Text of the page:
In Moscow, a Poetic Occupy Protest

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May 13, 2012; Source: RT

RT is the news channel that brings the Russian view on global news events. It has an interesting balancing act to perform, putting a largely pro-Putin spin on the news, but also providing coverage of news and events that might not have reached the public during the Soviet period.

Some of this dynamic is seen in the tone of the lead in to RT’s coverage of “Occupy Moscow” (or actually, Occupy Abai): “Moscow’s ‘popular promenades’ have entered their sixth day. They have now turned into a peaceful sit-in and lie-in demo, attended by hundreds of protesters, including unusual guests such as a cow, a clown and a rock band.” The RT article is titled “Moscow sit-in: Real opposition or political circus?”

The first pull-quote in the article is from a critic, saying, “People are unable [to] stop and think, why they are doing it.” It goes on to quote Diana Petrenko, a Moscow resident and film producer, who says, “I don’t hear any coherent demands or complaints to the government…From the first day, I keep on getting the feeling that this is all an orchestrated spectacle with media personalities.” The response from an Occupy spokesperson, citing opposition to the recent electoral results, didn’t get similar pull-quote visibility. In fact, the article allows Petrenko a counter-response to the effect that the protesters “follow the herd mentality…although they could direct forwards toward a much more productive cause.”

RT extols the willingness of the Russian police to allow the Occupiers to hold their protests with a minimum of arrests and intervention, citing in particular their allowing one protester to bring a cow to the site “to protest against Russia’s accession to the WTO.” They would have arrested him, except that he brought the cow on a leash, which meant that it could be seen as his pet. The “clown,” by the way, was a guy dressed in a SpongeBob suit who was there to entertain kids, as lectures on the history of civil disobedience and TV censorship aren’t exactly riveting for small kids.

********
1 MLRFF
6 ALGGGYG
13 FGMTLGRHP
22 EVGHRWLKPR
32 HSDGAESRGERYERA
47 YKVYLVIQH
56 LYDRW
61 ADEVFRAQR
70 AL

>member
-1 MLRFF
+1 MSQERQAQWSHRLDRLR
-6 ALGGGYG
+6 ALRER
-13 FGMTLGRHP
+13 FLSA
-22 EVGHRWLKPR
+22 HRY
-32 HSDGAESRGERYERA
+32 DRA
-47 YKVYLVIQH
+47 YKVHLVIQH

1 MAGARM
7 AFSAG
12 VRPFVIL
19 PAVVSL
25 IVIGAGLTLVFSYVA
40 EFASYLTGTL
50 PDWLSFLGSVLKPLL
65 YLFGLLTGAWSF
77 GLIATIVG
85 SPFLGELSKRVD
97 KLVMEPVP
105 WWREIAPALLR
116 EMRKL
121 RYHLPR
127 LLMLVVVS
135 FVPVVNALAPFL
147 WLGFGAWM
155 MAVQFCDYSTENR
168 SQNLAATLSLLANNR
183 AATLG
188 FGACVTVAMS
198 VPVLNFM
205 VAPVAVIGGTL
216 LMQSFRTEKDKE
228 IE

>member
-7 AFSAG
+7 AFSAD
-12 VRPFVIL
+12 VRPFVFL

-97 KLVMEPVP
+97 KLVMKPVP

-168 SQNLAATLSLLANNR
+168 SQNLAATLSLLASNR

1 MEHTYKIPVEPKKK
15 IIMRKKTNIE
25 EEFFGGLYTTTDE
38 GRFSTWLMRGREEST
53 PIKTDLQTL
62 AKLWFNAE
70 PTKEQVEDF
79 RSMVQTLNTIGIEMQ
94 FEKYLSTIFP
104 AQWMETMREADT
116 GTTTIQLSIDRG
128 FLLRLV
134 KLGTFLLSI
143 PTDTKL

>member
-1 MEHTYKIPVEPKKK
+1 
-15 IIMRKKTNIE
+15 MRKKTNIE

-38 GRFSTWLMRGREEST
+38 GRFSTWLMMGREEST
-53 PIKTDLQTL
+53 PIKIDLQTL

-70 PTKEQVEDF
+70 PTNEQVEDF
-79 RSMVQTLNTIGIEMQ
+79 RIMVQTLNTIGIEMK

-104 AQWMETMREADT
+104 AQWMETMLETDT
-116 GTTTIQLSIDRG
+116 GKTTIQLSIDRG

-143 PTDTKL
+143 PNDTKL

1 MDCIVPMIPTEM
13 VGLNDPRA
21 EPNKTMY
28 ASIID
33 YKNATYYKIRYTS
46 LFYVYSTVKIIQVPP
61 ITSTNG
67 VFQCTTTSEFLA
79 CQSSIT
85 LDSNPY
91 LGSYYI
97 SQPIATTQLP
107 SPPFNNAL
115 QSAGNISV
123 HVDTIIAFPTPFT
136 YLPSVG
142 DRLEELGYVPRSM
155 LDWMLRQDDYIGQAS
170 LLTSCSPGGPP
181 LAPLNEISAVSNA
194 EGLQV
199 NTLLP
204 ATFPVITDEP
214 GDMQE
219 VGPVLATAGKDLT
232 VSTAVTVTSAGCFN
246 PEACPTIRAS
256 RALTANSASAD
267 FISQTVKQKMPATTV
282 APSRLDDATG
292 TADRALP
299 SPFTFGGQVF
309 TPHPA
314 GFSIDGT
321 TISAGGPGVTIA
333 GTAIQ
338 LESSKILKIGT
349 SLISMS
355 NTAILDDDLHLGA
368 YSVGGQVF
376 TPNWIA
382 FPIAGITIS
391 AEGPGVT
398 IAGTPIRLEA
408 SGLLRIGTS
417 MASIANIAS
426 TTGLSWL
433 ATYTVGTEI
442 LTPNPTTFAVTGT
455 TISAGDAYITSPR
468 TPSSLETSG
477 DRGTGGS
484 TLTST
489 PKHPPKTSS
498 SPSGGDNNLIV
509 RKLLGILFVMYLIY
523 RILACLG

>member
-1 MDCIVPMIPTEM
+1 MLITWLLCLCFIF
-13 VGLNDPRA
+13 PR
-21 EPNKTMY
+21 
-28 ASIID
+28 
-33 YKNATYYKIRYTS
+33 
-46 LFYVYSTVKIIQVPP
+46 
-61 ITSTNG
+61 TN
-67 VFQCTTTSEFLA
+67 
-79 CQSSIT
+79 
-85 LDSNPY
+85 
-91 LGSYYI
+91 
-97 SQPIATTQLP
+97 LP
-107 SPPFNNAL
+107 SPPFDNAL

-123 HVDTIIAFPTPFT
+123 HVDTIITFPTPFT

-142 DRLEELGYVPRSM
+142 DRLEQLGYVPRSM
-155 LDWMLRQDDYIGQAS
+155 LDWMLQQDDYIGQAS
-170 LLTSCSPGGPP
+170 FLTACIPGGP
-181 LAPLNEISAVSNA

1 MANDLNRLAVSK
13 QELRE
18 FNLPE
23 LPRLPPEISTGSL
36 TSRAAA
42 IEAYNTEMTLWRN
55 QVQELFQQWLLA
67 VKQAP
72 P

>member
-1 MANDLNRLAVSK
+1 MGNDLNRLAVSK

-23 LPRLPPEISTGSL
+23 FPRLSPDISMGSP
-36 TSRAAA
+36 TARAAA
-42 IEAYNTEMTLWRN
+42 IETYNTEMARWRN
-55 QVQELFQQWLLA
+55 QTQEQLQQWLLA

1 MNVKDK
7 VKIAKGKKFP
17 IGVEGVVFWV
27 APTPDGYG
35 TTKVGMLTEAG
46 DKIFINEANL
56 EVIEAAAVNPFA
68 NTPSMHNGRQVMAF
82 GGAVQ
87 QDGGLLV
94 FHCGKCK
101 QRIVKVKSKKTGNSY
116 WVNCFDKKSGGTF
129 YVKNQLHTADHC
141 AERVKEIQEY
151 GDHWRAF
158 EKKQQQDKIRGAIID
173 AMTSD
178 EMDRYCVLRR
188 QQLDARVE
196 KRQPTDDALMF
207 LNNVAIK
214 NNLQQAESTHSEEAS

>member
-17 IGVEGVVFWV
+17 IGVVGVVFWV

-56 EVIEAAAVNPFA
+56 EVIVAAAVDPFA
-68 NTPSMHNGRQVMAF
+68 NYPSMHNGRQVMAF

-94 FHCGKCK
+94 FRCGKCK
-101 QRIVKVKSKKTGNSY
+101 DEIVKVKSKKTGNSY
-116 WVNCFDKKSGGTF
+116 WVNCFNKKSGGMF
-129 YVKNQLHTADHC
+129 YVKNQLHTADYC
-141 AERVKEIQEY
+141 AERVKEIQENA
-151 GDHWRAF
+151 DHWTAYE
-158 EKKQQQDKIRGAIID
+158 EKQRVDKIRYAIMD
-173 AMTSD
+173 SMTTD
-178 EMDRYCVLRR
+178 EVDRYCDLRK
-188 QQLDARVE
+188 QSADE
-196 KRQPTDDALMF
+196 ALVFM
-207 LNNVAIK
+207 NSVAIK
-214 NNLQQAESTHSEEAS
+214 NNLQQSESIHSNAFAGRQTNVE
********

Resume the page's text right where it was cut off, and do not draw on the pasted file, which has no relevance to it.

How did Moscow’s Occupy-like protesters get the moniker of Occupy Abai for their encampment at Chistiye Prudi Park? The Wall Street Journal described the process of how protesters moved from site to site trying to avoid arrests until they landed in Chistiye Prudi next to a statue of the Kazakh poet Abai Kunanbayev. It is a little ironic, because Russian President Vladimir Putin dedicated the Kunanbayev statue in 2006 in an exchange with Kazakhstan, which erected a statue of Russian poet Alexander Pushkin.

Kunanbayev went by the pen name “Abai” and was described by an Occupy protester as a “freedom-loving poet.” In addition to civil disobedience lectures, the protesters are holding readings of Abai’s poems, with lines such as “No one possesses a power enough to intimidate people nowadays” and “Train your will; it is the armor that keeps the mind alive.”

Despite a warning from government spokesman Dmitry Peskov that the “illegal” gathering would “definitely” be shut down (though he didn’t identify exactly when), the Occupy Abai protesters are hanging in with sleeping bags but no tents, seemingly prepared with good humor for the inevitable detentions and arrests. In a nation that reveres poets, they find their strength and moral compass in the poetry of a Kazakh poet whose statue was blessed, only a half-dozen years ago, by the very autocrat that they are now protesting.—Rick Cohen